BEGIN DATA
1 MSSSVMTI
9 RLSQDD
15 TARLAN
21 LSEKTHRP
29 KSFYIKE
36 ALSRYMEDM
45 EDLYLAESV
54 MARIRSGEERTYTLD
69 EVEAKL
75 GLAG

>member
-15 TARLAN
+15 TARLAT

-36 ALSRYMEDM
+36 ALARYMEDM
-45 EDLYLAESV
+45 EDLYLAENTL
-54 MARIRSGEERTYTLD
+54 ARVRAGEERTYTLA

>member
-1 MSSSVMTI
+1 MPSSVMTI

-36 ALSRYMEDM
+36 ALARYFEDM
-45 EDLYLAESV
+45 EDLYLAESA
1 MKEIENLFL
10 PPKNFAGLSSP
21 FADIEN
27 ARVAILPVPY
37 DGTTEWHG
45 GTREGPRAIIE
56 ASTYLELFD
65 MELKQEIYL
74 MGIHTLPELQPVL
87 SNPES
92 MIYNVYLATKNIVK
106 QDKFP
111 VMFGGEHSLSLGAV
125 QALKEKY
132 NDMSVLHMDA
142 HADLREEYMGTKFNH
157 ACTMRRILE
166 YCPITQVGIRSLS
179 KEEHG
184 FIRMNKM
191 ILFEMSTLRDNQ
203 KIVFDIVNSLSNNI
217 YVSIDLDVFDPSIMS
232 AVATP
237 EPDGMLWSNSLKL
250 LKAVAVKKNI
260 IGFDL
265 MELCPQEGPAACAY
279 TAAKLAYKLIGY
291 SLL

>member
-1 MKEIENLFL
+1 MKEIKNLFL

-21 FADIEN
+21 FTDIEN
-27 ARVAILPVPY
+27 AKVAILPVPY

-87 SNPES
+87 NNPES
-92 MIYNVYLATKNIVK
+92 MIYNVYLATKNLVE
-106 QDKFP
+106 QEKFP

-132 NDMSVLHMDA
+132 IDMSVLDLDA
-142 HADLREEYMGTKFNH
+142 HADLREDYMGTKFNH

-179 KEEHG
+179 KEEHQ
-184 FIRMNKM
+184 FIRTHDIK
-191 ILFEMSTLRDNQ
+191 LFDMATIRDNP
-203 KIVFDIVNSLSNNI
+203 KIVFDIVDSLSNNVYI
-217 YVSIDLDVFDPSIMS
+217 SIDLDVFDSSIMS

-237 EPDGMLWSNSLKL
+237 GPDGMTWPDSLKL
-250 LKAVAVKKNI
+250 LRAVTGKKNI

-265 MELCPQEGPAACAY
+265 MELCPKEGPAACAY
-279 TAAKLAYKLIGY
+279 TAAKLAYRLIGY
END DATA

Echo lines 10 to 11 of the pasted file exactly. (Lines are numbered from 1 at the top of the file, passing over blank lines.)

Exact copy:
75 GLAG

>member